Saturday, August 21, 2021

Retired Numbers that Weren't - the 1970's

Here we are in the quiet of the hockey calendar, and we find ourselves daydreaming of days gone by.  Which brings us to one of those topics fans like to talk about… retired numbers.  There are almost 200 retired numbers among the 31 NHL teams playing in the 2020-2021 season, including the number “99,” which has been retired by every NHL team in honor of Wayne Gretzky.  Not all of the retired numbers were worn by players.  For example, the late Wayne Huizenga, the original owner of the Florida Panthers, was honored with a retired number (“37,” his birth year and what he believed was his lucky number) in December 2017.  The Panthers also retired the number “93,” symbolizing their first year of play in the NHL, in honor of Bill Torrey, the first president of the club. And the Vegas Golden Knights retired the number “58” to honor the 58 people who lost their lives in the 2017 shooting in Las Vegas.

In Washington, four players have had their numbers retired – Yvon Labre’s number “7” on November 22, 1981; Rod Langway’s number “5” on November 26, 1997; Dale Hunter’s number “32” on March 11, 2000; and Mike Gartner’s number “11” on December 28, 2008

One of the persistent topics among Caps fans is whether or not the list should be expanded and for whom?  We are going to approach this from a slightly different direction.  The four retired numbers align fairly well with the honored players’ best decades in Washington – Labre in the 1970’s as one of the early captains of the club and one of the most popular, if not the most popular player during his seven seasons in Washington; Langway and Gartner as the “Secretary of Defense” and the leading goal scorer/point producer, respectively, in the 1980’s; and Hunter as the heart, soul, and guts of the club and as captain (1994-1999) in the 1990’s.

But who might be identified as “reminder” numbers to be honored, numbers of Capitals players who might have made significant contributions on the ice, but the memories of which have faded over time?  We will take a look at each decade and identify players whose numbers should serve as a reminder of what they meant to the club, even if their production does not quite rise to the level of “retired” number.  It all begins with the 1970’s.

The Candidates:

“15”  This was the number worn by center Guy Charron from 1976-1977 through 1979-1980 (he played a fifth season in Washington, in 1980-1981).  In those four seasons to close out the 1970’s, Charron scored more goals (113), recorded more assists (143), and posted more points (256) that any other Capital.  Not that the Capitals won a lot of games over that period, but Charron also recorded more game winning goals (12) than any other Capitals and accounted for more than ten percent of the game-winning goals posted (111).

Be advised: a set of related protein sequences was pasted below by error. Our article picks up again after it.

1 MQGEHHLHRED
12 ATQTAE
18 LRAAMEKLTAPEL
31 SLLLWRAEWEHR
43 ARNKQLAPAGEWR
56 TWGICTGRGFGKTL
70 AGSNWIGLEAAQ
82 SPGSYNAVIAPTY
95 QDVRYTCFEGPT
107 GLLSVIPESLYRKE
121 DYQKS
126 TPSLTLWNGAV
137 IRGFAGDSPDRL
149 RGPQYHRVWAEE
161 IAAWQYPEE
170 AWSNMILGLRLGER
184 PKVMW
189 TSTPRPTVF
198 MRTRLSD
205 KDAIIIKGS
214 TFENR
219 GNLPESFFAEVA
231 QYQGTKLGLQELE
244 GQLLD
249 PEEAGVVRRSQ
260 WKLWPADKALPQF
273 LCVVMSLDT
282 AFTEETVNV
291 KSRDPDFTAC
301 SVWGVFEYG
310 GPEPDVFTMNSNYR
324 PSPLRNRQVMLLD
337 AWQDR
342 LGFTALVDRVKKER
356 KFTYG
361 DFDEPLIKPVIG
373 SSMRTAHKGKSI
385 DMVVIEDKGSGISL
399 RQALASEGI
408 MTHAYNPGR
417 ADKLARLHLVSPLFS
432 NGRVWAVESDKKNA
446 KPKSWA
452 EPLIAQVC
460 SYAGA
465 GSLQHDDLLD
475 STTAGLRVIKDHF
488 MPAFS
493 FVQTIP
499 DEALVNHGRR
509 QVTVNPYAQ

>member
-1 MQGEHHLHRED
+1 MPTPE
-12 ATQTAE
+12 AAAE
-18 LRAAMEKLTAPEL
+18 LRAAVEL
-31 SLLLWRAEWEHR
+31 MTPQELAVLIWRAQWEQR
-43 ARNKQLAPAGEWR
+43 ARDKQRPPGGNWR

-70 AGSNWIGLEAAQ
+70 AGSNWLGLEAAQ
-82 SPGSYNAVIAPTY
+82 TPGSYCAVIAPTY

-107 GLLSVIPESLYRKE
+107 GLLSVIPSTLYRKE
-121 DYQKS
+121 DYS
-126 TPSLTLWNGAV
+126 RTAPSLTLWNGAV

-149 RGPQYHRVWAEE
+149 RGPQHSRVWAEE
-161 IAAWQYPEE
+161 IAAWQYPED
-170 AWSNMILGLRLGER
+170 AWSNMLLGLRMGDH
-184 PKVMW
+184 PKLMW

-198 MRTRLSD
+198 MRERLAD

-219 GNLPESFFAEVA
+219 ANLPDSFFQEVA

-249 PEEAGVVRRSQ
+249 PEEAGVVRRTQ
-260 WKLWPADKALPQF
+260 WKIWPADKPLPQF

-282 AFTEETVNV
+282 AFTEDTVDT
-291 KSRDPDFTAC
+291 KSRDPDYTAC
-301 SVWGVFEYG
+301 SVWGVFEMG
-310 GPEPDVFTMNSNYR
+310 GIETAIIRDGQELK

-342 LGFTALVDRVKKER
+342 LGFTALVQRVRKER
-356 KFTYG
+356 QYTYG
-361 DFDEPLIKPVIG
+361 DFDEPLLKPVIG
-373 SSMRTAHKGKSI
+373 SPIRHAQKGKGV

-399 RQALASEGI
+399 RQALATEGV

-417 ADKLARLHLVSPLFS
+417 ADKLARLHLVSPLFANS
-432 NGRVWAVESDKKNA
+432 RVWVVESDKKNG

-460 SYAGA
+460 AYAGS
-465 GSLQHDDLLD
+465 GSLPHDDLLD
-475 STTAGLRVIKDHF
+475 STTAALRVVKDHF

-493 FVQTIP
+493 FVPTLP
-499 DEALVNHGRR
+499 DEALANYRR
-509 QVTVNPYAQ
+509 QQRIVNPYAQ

“24”  Robert Picard was a third-overall pick of the Capitals in the 1977 Amateur Draft, and he did not disappoint in his three seasons with the Caps to close out the 1970’s (his only three years with the Caps).  Despite playing in only those last three seasons of the 1970’s, Picard was the third-leading point getter for the Caps (156) among all skaters and led all defensemen in goals (42, more than twice as many as Rick Green (20)), assists (114, the only Capital defenseman to top 100 assists in the ‘70’s), and points (156, the only defenseman in triple-digits).  In his sophomore season (1978-1979) at age 21, he finished sixth in Norris Trophy voting, no small feat for a defenseman playing on a club that was next to last in scoring defense that season.

"30"/“1”  If Yvon Labre had his number retired for more than just his on-ice performance, then there might be something to be said for retiring a number (or numbers) of a player who toiled mightily under the worst of circumstances.  Goaltender Ron Low appeared in 48 of 70 games in the Caps’ inaugural 1974-1975 season, and his eight wins were the only wins posted among the three goalies to dress for the club that season.  Yes, his numbers that season were ghastly (8-36-2, 5.45, .855), but he did record the club’s first shutout in team history (a 3-0 blanking of the Kansas City Scouts on February 16, 1975), and he went on to appear in 145 games for the Caps in the 1970’s, by far most among the ten goalies to play for the Caps in the period.  And, he had 30 of the team’s 111 wins in the ‘70’s.

The Choice:

Robert Picard’s “24” gets the nod here. He was Mike Green before there was Mike Green, a dominant offensive producer, not only among his defenseman teammates, but among his NHL cohort as well.  In his three seasons with the Caps to close the 1970’s, he ranked ninth among all NHL defensemen in total goals, tenth in total assists, and ninth in total points.  And even though his minus-41 sticks out like a sore thumb, that was middle of the pack in rankings among Caps defensemen in the 1970’s.

Honorable Mention:

“25”  Forward Bob Sirois dressed for 282 games for the Caps in the 1970’s and potted 91 goals with 211 points, joining Guy Charron as the only Caps to top 200 points in the ‘70’s.

“14” In three-plus seasons with the Caps in the '70's, Gerry Meehan recorded 65 goals, nine of which were game-winners.

“5” Although this number would be retired later by Rod Langway, Rick Green deserves a mention for being the second leading goal scorer (20) and point-getter (99) among Caps defensemen in the 1970’s.